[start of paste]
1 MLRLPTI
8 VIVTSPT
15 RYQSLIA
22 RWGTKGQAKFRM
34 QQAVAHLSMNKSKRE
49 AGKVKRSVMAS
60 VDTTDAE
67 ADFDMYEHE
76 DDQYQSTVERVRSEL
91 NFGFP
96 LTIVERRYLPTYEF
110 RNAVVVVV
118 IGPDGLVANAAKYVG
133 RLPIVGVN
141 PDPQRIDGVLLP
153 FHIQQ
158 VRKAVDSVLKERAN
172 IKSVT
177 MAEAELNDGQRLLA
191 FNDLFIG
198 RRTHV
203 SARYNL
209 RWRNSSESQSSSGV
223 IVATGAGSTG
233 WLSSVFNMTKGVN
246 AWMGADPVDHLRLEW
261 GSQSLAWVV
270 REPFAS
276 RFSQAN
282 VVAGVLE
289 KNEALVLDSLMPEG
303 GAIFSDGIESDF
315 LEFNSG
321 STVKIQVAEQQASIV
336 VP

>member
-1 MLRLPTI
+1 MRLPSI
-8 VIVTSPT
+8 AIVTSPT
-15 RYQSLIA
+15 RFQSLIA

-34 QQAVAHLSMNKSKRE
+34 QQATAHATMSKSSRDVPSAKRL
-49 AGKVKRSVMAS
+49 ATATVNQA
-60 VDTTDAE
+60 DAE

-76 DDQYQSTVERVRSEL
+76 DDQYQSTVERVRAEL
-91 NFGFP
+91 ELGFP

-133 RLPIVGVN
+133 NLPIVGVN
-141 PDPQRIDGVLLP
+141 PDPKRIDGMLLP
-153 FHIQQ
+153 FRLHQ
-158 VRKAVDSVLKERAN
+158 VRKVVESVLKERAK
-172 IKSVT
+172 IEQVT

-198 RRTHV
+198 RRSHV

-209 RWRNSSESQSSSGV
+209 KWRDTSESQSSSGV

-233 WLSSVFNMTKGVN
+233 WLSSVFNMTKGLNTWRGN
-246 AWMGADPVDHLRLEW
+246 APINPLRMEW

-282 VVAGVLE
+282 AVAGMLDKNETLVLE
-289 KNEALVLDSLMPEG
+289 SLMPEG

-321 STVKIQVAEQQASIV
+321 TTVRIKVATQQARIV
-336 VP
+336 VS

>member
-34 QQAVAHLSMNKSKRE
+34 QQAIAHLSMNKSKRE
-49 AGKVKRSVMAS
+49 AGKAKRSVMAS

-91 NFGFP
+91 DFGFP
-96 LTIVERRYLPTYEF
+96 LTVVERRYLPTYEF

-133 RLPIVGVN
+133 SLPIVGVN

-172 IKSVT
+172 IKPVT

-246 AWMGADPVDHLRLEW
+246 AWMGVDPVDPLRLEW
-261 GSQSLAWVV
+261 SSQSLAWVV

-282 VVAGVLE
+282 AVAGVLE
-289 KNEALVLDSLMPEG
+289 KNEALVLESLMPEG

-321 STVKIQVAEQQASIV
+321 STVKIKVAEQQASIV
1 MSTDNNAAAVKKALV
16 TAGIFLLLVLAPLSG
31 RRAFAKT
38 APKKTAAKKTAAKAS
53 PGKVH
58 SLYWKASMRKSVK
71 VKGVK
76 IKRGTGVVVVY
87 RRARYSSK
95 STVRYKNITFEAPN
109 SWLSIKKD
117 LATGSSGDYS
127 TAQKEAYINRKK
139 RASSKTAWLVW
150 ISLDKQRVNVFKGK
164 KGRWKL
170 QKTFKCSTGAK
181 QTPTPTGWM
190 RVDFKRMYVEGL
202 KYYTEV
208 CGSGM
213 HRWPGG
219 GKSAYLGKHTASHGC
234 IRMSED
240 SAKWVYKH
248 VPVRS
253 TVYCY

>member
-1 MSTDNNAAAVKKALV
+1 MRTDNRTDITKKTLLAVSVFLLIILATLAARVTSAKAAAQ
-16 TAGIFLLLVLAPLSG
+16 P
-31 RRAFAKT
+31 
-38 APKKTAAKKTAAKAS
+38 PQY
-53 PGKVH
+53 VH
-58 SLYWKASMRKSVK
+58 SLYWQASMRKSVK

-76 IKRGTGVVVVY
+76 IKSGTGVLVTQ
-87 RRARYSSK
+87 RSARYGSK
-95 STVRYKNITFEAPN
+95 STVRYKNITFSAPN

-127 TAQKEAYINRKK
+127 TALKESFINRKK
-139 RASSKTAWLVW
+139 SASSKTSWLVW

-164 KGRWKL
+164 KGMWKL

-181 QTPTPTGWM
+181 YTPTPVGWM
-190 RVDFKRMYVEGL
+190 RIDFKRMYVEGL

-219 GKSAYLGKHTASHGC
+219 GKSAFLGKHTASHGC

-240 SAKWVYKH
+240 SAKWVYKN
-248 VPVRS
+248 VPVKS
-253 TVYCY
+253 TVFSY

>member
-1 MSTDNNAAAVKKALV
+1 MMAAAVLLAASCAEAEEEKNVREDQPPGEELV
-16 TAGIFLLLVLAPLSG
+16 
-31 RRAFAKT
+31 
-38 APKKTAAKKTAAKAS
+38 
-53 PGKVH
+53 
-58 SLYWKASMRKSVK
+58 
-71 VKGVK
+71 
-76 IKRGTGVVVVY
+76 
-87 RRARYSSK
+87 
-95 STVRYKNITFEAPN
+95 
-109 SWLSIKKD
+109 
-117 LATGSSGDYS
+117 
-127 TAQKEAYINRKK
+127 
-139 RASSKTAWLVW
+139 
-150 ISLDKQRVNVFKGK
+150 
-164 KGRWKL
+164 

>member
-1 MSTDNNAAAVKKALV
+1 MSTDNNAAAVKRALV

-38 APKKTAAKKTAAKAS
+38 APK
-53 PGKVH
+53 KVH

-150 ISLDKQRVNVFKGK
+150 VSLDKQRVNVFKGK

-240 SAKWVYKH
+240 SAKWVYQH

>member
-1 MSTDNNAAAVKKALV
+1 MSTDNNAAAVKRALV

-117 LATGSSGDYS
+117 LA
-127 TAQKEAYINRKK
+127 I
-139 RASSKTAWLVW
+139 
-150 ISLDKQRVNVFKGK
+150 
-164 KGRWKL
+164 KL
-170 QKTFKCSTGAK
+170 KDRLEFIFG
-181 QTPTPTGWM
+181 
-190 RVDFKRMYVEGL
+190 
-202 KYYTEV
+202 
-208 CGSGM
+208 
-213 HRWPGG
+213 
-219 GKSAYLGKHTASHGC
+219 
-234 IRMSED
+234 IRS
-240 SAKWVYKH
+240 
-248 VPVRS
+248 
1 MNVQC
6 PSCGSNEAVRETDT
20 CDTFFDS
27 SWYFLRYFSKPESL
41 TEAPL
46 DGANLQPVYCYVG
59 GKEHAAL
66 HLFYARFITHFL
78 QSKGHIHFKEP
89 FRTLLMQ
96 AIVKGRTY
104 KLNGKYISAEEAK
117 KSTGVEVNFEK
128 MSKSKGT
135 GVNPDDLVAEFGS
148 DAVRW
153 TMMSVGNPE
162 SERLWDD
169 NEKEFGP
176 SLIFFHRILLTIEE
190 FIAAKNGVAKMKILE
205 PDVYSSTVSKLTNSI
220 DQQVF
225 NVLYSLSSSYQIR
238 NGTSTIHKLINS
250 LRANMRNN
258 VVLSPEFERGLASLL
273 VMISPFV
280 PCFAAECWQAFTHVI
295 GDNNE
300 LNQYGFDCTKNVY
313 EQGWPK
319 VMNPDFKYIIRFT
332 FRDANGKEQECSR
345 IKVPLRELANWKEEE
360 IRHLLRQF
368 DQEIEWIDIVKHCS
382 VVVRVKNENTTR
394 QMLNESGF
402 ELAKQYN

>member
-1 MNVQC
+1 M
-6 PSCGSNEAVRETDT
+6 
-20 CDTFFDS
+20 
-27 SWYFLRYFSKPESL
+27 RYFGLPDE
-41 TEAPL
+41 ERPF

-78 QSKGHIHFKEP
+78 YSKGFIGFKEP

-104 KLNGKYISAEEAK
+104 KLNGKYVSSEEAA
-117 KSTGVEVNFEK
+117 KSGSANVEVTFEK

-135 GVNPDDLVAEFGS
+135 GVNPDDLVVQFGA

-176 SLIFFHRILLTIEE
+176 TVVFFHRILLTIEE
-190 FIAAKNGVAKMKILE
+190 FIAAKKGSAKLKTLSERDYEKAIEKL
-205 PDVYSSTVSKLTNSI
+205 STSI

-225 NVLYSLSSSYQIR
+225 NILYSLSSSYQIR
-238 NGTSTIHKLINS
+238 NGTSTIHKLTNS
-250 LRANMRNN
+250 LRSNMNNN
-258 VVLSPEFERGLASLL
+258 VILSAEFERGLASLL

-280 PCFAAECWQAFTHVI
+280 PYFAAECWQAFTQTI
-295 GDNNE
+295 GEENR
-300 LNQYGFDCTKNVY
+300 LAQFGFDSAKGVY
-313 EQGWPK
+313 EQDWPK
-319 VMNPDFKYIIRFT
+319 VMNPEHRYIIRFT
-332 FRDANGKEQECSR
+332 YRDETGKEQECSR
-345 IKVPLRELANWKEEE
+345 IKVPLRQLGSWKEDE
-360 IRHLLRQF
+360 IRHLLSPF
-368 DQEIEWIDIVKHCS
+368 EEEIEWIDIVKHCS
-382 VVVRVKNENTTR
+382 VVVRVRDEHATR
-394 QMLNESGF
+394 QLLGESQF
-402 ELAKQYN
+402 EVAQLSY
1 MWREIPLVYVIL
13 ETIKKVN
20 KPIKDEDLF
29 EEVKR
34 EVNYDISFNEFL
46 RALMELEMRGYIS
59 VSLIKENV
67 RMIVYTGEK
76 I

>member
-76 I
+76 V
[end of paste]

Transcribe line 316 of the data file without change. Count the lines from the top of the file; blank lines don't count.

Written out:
-280 PCFAAECWQAFTHVI